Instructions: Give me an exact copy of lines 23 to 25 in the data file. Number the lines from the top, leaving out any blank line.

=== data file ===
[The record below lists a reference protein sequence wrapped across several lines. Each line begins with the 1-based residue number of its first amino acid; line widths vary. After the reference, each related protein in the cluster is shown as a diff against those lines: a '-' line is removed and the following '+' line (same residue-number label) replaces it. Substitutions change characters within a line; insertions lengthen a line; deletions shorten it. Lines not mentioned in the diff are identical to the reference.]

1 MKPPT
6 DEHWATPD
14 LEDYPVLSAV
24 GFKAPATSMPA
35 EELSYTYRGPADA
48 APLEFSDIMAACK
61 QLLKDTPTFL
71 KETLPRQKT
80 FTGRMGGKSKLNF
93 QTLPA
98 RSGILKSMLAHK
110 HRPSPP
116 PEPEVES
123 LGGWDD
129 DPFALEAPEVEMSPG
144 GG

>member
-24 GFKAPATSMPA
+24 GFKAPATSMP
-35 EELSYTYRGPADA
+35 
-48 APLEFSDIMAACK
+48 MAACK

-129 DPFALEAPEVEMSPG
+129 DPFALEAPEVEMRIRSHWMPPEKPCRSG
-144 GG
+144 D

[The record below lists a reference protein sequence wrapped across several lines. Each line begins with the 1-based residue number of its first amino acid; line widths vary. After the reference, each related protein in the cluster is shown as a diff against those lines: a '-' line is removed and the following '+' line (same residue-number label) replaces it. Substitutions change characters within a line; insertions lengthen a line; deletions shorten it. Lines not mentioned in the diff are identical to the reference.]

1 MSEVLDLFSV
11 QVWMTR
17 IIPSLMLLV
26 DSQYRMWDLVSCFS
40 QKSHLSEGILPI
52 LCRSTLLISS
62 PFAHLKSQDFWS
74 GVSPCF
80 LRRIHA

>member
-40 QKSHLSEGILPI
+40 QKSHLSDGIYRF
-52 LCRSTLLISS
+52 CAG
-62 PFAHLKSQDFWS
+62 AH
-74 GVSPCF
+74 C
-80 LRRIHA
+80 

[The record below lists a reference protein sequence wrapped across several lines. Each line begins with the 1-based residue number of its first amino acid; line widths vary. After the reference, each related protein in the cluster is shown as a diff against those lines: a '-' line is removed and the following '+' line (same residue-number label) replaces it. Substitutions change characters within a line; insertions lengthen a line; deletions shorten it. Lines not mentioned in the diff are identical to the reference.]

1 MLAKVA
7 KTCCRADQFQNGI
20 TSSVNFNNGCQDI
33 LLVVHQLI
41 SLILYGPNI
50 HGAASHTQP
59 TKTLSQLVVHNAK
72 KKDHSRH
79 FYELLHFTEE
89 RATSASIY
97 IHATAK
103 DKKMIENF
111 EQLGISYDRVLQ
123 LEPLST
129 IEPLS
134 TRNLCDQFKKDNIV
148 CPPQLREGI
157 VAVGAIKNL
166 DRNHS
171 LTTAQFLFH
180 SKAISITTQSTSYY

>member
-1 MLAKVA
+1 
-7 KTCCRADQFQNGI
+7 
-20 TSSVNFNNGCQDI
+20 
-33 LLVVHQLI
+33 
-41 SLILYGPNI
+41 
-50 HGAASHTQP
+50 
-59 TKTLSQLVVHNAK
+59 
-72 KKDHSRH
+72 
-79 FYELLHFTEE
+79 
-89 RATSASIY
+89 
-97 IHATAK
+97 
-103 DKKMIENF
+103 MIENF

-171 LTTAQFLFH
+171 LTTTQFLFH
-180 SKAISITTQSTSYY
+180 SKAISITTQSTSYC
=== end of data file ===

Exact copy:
-48 APLEFSDIMAACK
+48 MAACK

-129 DPFALEAPEVEMSPG